Country Music Nation reports tributes from country stars on the death of Senator John McCain, 81. Brad Paisley, during a concert in Bristow, Virginia, sang “When I Get Where I’m Going.” A photo of Senator McCain appeared on the large screen, Brad tipped his hat, and the crowd stood and cheered. Tim McGraw posted on social media: “A true American Hero and patriot. We may not have agreed on everything but he’s a better man than I could hope to be. Such a needed voice right now. His voice still rings.” And this one: “The Oak Ridge Boys are sorry for the loss of Senator McCain… He was always so very gracious to us whenever our paths have crossed. He seemed to always have a joke for us! We will remember him as a leader who spoke his mind and we will remember him for his service to America RIP”

One of the performers at Aretha Franklin’s August 31 funeral in the Greater Grace Temple in Detroit was Faith Hill. She honored the Queen of Soul, 76, who died of pancreatic cancer on August 16, by singing “What A Friend We Have in Jesus.” Sounds Like Nashville reports Faith, a longtime fan and friend, “had guests like Whoopi Goldberg, the Reverend Al Sharpton and former President Bill Clinton on their feet in awe as she belted her way through the moving number.”

In a recent interview with The Tennessean, Miranda Lambert, 34, called herself “happily single.” She had been dating Evan Felker, 34, the married lead singer for the Turnpike Troubadours. They met when the Troubadours opened for her their first of three dates in February. Fifteen days later, he filed for divorce from his wife, Staci Nelson, 33, after one-and-a-half years of marriage. When PEOPLE reported the Felker-Lambert relationship in May, it came as a surprise to everyone, including Staci. They had been avoiding the public eye until a visit to New York City for Miranda’s appearance on Late Night with Seth Myers. The Felker-Nelson divorce was finalized August 17. One week later came the Lambert-Felker split. “I don’t think it was a dramatic split, but he knew what he was ‘allowed’ to do based on her rules and he broke them,” a source told PEOPLE. “He did something he knew she wasn’t going to approve of, she assumed he did it, and he didn’t deny it.”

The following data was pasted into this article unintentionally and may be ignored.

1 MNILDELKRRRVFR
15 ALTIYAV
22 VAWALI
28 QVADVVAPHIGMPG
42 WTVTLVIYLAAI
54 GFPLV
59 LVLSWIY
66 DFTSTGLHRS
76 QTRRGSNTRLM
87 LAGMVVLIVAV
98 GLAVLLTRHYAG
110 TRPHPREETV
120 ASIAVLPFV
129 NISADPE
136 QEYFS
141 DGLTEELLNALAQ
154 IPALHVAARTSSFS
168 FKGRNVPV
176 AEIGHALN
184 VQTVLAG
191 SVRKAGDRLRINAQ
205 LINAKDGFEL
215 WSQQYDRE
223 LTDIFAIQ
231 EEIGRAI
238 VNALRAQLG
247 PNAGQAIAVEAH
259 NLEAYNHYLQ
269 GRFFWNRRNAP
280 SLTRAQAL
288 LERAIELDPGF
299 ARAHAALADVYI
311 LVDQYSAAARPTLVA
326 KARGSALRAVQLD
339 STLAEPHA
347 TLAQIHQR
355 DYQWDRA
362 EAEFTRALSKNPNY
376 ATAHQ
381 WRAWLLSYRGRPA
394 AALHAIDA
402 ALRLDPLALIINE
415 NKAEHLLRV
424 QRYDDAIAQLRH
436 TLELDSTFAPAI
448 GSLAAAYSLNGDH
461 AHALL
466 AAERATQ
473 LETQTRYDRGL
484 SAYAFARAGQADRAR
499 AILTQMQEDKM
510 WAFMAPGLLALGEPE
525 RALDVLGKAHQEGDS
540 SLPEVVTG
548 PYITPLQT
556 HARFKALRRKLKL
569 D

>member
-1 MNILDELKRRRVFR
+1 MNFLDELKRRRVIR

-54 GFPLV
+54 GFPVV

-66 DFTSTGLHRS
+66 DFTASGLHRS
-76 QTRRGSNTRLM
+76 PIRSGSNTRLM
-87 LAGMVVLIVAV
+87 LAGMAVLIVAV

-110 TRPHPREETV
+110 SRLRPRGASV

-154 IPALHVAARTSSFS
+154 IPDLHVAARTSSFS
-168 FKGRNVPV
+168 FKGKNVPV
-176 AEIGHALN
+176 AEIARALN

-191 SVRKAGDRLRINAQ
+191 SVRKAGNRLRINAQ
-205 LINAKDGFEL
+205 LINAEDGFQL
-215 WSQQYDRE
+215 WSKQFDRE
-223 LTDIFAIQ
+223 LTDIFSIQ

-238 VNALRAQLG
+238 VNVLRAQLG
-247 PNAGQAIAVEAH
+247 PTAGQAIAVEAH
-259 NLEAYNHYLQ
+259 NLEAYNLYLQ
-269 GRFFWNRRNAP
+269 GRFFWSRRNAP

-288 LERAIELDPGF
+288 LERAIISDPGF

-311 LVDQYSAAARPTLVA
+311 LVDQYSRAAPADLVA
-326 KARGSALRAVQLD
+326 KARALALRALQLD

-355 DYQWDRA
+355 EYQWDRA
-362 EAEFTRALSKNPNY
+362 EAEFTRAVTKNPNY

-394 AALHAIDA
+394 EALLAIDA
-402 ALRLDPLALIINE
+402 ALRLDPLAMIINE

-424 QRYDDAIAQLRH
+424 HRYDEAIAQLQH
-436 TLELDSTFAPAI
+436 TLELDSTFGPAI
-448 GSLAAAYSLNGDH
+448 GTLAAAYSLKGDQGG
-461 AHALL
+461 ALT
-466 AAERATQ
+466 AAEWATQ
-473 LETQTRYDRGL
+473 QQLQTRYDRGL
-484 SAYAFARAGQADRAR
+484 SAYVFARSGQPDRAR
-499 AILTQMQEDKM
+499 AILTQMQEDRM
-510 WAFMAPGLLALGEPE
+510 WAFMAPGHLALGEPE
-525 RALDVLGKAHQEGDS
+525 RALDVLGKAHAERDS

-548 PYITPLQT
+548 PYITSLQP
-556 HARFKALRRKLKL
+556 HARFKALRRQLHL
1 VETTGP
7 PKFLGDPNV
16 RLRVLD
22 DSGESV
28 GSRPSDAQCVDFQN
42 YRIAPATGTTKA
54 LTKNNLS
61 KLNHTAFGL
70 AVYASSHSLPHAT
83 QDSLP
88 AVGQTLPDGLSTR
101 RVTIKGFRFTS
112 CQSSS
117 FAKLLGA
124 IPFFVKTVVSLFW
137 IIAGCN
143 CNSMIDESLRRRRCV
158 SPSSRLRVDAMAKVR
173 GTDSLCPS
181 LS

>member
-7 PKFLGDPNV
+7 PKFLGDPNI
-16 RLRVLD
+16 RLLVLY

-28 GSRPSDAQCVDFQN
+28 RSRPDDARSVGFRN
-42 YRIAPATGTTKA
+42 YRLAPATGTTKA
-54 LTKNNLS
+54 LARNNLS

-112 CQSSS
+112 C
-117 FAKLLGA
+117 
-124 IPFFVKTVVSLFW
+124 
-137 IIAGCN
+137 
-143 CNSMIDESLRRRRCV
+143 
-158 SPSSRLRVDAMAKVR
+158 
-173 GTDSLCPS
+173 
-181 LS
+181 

Also in August, the Turnpike Troubadours canceled their final two appearances as opening act for Little Big Town and Miranda Lambert on the Bandwagon tour. Saving Country Music reports the reason as “some serious family emergencies” that forced the band “to be close to home.” They then canceled their performance at the Fayetteville Roots Festival, posting on Instagram: “The band was present and prepared to play, but after evaluation it was advised that Evan Felker should not perform tonight due to pain associated with the inability to pass a kidney stone he has been struggling with since earlier in the week.” They canceled their other shows in late August and up to the Medicine Stone Festival near the end of September, which is still on.

The Country Music Hall of Fame and Museum celebrated the release of King of the Road: A Tribute to Roger Miller on August 31. The tribute album honors Roger Miller, who died of lung cancer in 1992. Dean Miller, Jeannie Seely, Bill Cody, Mary Miller, and Larry Gatlin were some of those attending. Jeannie says, “There were great stories …. not only his humor but his compassion.” Some of the three dozen tracks on the two-disc CD are “Dang Me” by Brad Paisley, Kacey Musgraves singing “Kansas City Star,” Lyle Lovett on “England Swings,” “Do-Wacka-Do” by Robert Earl Keen Jr., “Half a Mind” by Loretta Lynn, and Asleep at the Wheel on “Chug-A-Lug.” Rolling Stone Country calls Roger “a guy who wrote as if America was one single place — a country crossover in the best sense of the term.”